Hekatelyne Carpes and Rogemar A. Riffel
Understanding the Emission of OH
We used multifacility observations of the OH megamaser galaxy
IRAS F23199+0123 and found evidence for an active galactic
nucleus still immersed in dense layers of dust and gas, as well as
gas outflows associated with the maser emission. Studying this
class of object is important for understanding the star forming
process, black hole growth, and nature of the gas involved in this
kind of galaxy environment and investigating possible factors
related to OH megamaser formation.
In the past, we understood galaxies as isolated and non-interacting systems. However,
nowadays, we know that these objects are subject to the environmental effects of other
galaxies immediately distributed around them. The increase in the number of galaxy cata-
logs has brought with it the realization that galaxies are rarely found alone, and that gal-
axy groups are the most common environment in which galaxies are found. The catalogs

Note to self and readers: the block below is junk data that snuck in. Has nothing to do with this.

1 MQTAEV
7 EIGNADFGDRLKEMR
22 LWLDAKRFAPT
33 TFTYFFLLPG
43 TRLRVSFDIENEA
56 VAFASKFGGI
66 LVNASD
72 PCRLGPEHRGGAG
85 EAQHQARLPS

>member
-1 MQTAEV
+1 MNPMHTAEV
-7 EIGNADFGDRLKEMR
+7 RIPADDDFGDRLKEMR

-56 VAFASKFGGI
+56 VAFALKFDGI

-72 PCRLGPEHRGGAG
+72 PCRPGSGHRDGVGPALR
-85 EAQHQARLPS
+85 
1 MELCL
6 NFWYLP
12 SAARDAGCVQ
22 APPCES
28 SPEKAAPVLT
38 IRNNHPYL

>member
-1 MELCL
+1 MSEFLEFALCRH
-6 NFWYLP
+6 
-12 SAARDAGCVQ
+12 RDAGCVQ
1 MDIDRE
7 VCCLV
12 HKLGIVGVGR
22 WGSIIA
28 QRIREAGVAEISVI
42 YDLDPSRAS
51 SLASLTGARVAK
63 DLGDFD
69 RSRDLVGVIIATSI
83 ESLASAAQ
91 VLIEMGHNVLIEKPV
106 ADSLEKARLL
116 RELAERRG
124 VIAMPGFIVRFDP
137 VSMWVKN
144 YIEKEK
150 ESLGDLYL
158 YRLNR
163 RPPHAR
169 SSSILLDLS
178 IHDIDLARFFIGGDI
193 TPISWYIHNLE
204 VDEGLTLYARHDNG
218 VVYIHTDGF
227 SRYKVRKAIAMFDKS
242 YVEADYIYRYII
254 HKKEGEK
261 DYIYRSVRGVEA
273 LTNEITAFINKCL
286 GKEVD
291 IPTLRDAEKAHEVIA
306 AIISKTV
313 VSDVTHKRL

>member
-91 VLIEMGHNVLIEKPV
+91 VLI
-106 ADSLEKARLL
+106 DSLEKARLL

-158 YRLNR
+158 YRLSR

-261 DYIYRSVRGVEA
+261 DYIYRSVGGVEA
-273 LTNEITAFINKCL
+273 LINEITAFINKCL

also provide numerous examples of galaxy interactions with peculiar morphologies. These
systems arouse interest in understanding their properties as galaxy interactions play an
important role in galaxy formation and evolution.
One example of the interaction phenomena that interests us is found among the ultralu-
minous infrared galaxies (ULIRGs) — a relatively new class of objects consisting typically
of a mixture of galaxy pairs, galaxy interactions, and/or galaxy mergers. The now defunct
Infrared Astronomy Satellite (IRAS) — the first ever spacecraft to survey the sky at infrared
wavelengths — mapped in 1983 about 96% of the sky and detected about 350,000 infra-
red sources; among them were the enigmatic ULIRGs.